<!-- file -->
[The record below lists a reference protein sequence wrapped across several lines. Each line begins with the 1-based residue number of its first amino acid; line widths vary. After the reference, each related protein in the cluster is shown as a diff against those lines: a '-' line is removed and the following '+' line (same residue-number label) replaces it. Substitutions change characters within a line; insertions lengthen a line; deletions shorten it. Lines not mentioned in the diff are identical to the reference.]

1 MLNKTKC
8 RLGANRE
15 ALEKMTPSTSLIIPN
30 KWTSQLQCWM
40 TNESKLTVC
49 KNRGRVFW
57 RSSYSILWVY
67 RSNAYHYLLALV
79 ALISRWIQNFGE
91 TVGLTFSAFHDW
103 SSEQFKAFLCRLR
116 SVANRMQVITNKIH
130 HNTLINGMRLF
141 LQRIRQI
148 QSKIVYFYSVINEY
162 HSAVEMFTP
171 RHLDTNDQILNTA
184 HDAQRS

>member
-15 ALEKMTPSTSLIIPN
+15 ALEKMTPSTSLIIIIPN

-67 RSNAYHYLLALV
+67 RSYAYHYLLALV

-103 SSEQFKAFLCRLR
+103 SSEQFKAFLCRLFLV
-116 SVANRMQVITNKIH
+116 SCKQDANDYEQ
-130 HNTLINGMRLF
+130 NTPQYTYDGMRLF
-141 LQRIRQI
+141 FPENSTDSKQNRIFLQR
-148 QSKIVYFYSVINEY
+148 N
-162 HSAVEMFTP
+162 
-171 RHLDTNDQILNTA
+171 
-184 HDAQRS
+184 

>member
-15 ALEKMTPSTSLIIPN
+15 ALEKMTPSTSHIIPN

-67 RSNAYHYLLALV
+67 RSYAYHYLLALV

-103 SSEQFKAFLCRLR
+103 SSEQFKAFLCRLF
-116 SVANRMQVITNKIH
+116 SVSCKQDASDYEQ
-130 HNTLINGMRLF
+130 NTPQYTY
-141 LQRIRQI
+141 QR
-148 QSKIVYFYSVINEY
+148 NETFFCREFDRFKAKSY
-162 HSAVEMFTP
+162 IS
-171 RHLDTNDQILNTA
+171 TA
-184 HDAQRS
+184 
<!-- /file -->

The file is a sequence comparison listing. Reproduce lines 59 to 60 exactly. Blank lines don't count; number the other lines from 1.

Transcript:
+171 TA
-184 HDAQRS